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    Refraction and diffraction of light through ice crystals in the clouds

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    Philippa On The Ice Philippa Werry at an Antarctic research camp 2016

New Zealand Science Teacher

Assessment

Living with retinitis pigmentosa: one patient’s story

DSC 7121 smallAbove: Saoirse doing her research.

Saoirse Hill-Shearman is a Year 10 student at Cashmere High School in Christchurch.

She wrote the following article as part of a science communication assignment set by her teacher Leith Cooper.

Read about this particular unit of work, communicating the nature of science at Cashmere High School, and Saoirse's research process in the article Finding authenticity: school-wide perspectives on the nature of science. 

Living with retinitis pigmentosa: one patient’s story

Saoirse Hill-Shearman

Meet Zoë. She is 33, a mum-to-be, and was diagnosed with retinitis pigmentosa (RP) when she was just eight years old. She is one of around one thousand RP sufferers in New Zealand. RP is a hereditary disease that slowly degrades the vision and leaves most sufferers legally blind by the age of 40.

For Zoë the first signs of vision loss were diminishing peripheral (upper, lower and side) vision (often called tunnel vision) and a loss of night vision. This is when the light sensitive parts of the eye (rods), which are used to seeing in low light, are destroyed. It also affects the ability to judge the changes in levels, e.g. stairs, gutters. She clearly remembers tripping over a low concrete wall at Brownies, aged nine, and realising that her sight made things different for her. Now, she no longer drives at night and needs to wear polarised sunglasses to reduce the glare in the sunlight.

In some cases of RP, there is a loss of colour vision and sometimes the central vision is affected first, making detailed work extremely difficult.

Zoë’s strand of RP is called PFPR31, which is a mild and changeable form that is either present and visible to specialists by the age of 14 or can manifest later in life; Zoë was eight, her sister was 14 and her cousin was in her 20s.

The strand affecting Zoë is autosomal dominant, which means the disease is present when a single copy of the gene is defective. As Zoë’s mother has RP (with one normal and one defective gene), Zoë had a 50 per cent chance of being born with the disease. There is also no average rate of degeneration as it varies from sufferer to sufferer.

Currently, there is no cure for RP but there is a new vitamin A palmitate (the ester of retinol (vitamin A) and palmitic acid) currently in development. At present, however, this medication has too many potentially toxic side effects to be prescribed to RP sufferers.

Zoë was taking a tablet called Diamox (acetazolomide), which drains fluid build-up from the back of the eye. Unfortunately, it drains fluid from the rest of the body also, which puts pressure on the kidneys and can lead to kidney stones.  She is now taking the same medication in drop form, which is much better for her kidneys.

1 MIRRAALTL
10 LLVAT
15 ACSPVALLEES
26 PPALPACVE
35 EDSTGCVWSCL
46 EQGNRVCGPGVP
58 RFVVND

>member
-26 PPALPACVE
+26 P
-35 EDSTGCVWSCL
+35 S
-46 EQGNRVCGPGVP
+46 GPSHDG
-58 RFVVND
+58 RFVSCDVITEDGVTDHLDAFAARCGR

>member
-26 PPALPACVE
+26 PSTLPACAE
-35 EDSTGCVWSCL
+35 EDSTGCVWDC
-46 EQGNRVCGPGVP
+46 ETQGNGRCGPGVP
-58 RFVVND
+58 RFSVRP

Another form of treating RP under development is gene therapy, and wearing sunglasses to protect from harmful UV rays can also help sufferers.

Zoë belongs to Retina International,  which is a voluntary, charitable organisation that supports people struggling with low vision and includes member societies from New Zealand (Retina New Zealand), Australia, South Africa, and the UK.

This group is invaluable as a low vision support and information network as RP sufferers with some sight have no access to the Royal New Zealand Foundation for the Blind. The key difference of this organisation is that it is patients helping other patients.

As editor of the Retina New Zealand national newsletter, Zoë offers advice on assistive technology such as phone apps that can help with low vision, special lighting strips for the home, rails on oven slides to prevent accidental burning, as well as providing recipes with ingredients that may improve sufferers’ eyesight and gardening tips for growing scented gardens.

For those seeking more information, go to Retina New Zealand’s website www.retina.org.nz or pick up one of their pamphlets at your local doctor’s office.

Information sources

Learning about Retinitis Pigmentosa (n.d.). Retrieved 20 February 2015 from http://www.genome.gov/13514348#al-5

Newton, K. (coll.) (2006). The Good Look Book: Stories of living with losing vision (p. 52). Paraparaumu: Retina New Zealand.

Retinitis Pigmentosa (pathology) (n.d.). Retrieved 18 February 2015 from http://school.ebonline.co.nz/levels/secondary/article/63314

What Is Retinitis Pigmentosa? (n.d.). Retrieved 15 February 2015, from http://www.geteyesmart.org/eyesmart/diseases/retinitis-pigmentosa.cfm

Your Blue Book: A beginner's guide to coping with vision loss (p. 36). (2014).
Paraparaumu: Retina New Zealand.

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